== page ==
Research has shown that out of 49 life events, divorce is the second most stressful experience of a person’s life. The only thing more stressful is the death of a spouse. Getting the right support while in the divorce process is crucial to a person’s mental health and the ability to make good decisions.
Help from a Licensed Mental Health Professional
Going through the divorce process can be a lonely experience. There can be highs and lows like you have never experienced. You may be angry, perhaps feeling devastated and overwhelmed, while at the same time trying to put on a somewhat happy face for your children, friends, and family.
Even if you are close to your family and friends, it can be difficult to talk with them because they may be biased and take sides. You might say something negative about your soon-to-be ex-spouse when angry. Then, when there is progress dealing with your spouse, you may regret what you said. Your family is still left with the negative information that was shared and it is difficult to go back and erase that.
One of the options that you can consider is to talk to a licensed mental health professional. You have the freedom to say anything you feel like saying without filtering what you say or how you say it. You can express anxiety, anger, depression. You can talk about how overwhelmed you are feeling and your worries about your future.
A therapist can pick up on clues that a friend may not. For example, a counselor can tell the difference between normal grieving and depression that is destabilizing. The therapist can differentiate between normal anxiety and more serious, debilitating situations. The therapist can also help you develop coping strategies as you navigate this phase of your life.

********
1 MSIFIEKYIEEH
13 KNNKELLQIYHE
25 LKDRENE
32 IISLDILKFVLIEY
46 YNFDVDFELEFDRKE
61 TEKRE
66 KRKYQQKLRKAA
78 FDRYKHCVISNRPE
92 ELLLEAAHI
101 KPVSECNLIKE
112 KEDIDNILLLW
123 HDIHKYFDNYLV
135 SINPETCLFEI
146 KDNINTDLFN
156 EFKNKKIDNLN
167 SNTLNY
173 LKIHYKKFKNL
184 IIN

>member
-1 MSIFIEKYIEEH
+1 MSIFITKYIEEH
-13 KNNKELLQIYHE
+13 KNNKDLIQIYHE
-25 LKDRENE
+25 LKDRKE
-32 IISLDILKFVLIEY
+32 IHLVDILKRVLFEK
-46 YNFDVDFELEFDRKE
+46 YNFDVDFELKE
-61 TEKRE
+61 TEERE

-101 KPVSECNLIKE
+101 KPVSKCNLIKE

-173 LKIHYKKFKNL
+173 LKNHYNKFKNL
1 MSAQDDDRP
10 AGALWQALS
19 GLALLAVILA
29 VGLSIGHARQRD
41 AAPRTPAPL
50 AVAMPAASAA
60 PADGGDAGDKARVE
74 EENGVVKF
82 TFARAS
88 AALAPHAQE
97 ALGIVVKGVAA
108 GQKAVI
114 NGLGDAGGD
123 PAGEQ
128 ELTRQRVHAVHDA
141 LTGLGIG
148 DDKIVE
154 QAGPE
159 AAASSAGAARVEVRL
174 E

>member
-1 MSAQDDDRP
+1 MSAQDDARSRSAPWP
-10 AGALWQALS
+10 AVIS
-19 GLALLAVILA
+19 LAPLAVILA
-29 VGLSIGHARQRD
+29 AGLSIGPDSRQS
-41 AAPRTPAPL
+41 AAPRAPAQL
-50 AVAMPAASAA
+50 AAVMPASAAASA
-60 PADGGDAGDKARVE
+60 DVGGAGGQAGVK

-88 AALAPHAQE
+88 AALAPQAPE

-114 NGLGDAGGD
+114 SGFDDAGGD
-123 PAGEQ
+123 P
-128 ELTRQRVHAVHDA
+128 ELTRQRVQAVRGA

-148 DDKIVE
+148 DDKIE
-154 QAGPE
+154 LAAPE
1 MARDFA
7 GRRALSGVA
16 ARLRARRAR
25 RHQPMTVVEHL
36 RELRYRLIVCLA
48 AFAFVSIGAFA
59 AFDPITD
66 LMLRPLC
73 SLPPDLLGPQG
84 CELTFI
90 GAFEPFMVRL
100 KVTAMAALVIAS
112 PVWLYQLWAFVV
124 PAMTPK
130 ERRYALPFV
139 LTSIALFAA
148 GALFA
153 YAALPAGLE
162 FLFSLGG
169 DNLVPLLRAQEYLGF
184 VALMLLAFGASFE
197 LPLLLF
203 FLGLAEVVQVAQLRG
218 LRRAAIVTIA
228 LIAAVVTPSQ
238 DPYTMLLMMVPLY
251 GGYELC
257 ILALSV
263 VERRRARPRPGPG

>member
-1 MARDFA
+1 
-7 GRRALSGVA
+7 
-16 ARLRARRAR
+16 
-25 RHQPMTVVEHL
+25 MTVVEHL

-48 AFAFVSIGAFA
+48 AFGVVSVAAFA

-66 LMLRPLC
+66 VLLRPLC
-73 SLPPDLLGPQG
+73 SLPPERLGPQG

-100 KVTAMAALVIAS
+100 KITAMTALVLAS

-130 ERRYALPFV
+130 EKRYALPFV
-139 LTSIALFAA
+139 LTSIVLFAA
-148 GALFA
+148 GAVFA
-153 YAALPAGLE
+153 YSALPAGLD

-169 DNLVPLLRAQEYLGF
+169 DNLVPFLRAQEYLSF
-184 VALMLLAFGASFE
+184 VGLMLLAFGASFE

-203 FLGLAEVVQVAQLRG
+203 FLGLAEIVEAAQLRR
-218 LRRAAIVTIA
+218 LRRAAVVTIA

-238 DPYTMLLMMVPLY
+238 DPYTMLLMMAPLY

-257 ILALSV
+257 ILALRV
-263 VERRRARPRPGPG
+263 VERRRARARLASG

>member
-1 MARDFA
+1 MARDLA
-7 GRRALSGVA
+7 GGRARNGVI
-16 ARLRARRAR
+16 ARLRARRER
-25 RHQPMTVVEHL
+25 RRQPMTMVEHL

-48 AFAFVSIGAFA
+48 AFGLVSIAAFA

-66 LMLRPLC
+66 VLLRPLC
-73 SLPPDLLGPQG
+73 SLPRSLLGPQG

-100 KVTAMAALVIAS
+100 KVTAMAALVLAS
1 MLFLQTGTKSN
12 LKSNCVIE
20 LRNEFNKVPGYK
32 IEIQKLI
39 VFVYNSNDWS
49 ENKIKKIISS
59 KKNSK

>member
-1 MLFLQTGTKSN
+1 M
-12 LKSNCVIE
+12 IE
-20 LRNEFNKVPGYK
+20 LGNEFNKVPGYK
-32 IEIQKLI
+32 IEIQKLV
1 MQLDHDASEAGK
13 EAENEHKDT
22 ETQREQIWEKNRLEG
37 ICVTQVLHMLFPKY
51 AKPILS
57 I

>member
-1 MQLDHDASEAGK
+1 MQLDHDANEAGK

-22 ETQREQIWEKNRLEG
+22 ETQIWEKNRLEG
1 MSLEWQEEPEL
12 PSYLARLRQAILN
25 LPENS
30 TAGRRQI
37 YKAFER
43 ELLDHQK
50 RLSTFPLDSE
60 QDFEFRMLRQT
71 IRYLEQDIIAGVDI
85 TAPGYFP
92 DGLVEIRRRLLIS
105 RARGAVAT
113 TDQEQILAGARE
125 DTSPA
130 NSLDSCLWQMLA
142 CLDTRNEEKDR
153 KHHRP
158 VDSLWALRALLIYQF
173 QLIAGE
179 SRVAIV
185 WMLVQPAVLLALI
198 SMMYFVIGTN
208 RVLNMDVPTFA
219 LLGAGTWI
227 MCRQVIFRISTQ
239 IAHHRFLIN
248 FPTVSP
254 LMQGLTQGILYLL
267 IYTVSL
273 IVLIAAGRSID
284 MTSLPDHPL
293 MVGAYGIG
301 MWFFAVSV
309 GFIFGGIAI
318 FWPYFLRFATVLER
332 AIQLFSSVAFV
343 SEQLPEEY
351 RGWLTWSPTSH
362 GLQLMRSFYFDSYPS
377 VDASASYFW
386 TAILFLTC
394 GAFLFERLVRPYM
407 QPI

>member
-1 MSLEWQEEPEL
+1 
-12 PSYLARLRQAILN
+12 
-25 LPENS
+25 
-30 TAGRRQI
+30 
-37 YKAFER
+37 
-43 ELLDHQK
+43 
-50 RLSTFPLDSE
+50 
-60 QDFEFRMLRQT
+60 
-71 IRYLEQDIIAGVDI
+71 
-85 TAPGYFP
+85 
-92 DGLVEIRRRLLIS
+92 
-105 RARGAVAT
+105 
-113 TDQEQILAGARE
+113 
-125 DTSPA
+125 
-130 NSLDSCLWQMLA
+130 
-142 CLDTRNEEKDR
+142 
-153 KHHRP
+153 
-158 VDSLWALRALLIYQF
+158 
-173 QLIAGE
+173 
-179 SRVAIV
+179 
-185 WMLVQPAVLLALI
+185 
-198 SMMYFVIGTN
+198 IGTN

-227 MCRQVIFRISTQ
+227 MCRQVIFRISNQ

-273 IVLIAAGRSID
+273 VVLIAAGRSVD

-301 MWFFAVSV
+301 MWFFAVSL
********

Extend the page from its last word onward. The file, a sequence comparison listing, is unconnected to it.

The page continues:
Therapists can make referrals for a medication evaluation by a physician. Medication does not have to be a permanent solution but may help get you through a difficult time.
Tools to Use That May Help During Divorce
You probably are aware of tools that are recommended for assisting you through a difficult time, but when you are overwhelmed with stress, you may not think of using them. Some suggestions include:
- Watch what you eat. When stressed, some people overeat, others forget about eating. Some people binge. Focus on a healthy diet.
- Exercise. Even getting a minimum amount of exercise every day helps clear the mind and reduce stress.
- Relaxation. A few minutes of deep breathing, meditation or prayer can have a calming effect.
- Get involved with a support group for divorcing people. It is important not to isolate. You may find a group through your church, through your insurance company, or recommendations from your counselor.
Getting help for the stress you feel during your divorce is important for your own sense of well-being and vitally important if there are children involved. You can learn how to help your children with the stress they are experiencing during the restructuring of their family.
For more information about easing the stress of divorce, please contact Betsey Williams, M.S., LMFT by clicking here betseywilliams.com
This article was originally published on Collaborative Divorce California.